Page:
How to prove that $A^TA$ is singular for $2\times 3$ matrix $A$

I was trying to find the determinant for $A^TA$ where $$A = \left( \begin{array}{ccc} a & b & c \\ d & e & f \\ \end{array} \right)$$ I tried out with some numbers in place of $a, b, c, \dots$ and saw that the determinant is always $0$. Is there any way to prove this?

One thing I thought of, was writing a matrix $B$

$$B = \left( \begin{array}{ccc} a & b & c \\ d & e & f \\ 0 & 0 & 0 \\ \end{array} \right)$$ $B^TB$ is always the same as $A^TA$ because the $0$ elements don't contribute to anything, whereas both $B$ and $B^T$ are clearly singular, but I don't have a rigorous way to show that $B^TB = A^TA$ other than multiplying out the matrices which is the very thing I'm trying to avoid.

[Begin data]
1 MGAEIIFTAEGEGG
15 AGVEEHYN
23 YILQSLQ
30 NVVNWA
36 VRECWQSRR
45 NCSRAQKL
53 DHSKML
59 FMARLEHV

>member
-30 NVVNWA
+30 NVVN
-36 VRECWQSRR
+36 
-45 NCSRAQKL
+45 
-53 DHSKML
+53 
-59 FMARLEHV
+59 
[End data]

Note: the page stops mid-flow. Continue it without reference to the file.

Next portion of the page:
So, how do I show that the product of a matrix and it's transpose, when they are not square, is singular?

• OP switched to $A^T A$. – mvw Jan 25 '16 at 18:47
• Sorry for not pointing it out @mvw – Aritra Das Jan 25 '16 at 18:49

Note that $A$ (dimension $2\times 3$) has rank at most 2 and so cannot have full column rank. That is, there is $v$ ($3\times 1$) not identically $0$ such that $$Av=0.$$ But then $(A'A)v=A'(Av)=0$, implying that $A'A$ cannot be invertible. Alternatively, note that $(A'A)v=0$ and $v\neq 0$ expose the fact that $A'A$ (a $3\times 3$ matrix) does not have full (column) rank.
In general $\text{rank}(AB) \le \max(\text{rank}(A), \text{rank}(B))$. In particular, if $A$ and $B$ are $m \times n$ and $n \times m$ with $n < m$, $AB$ must be singular. However, it's incorrect to say "the product of a matrix and its transpose, when they are not square, is singular": if $A$ is $m \times n$ with $n < m$ , $A A^T$ (which is $m \times m$) is singular, but $A^T A$ (which is $n \times n$) may well be nonsingular.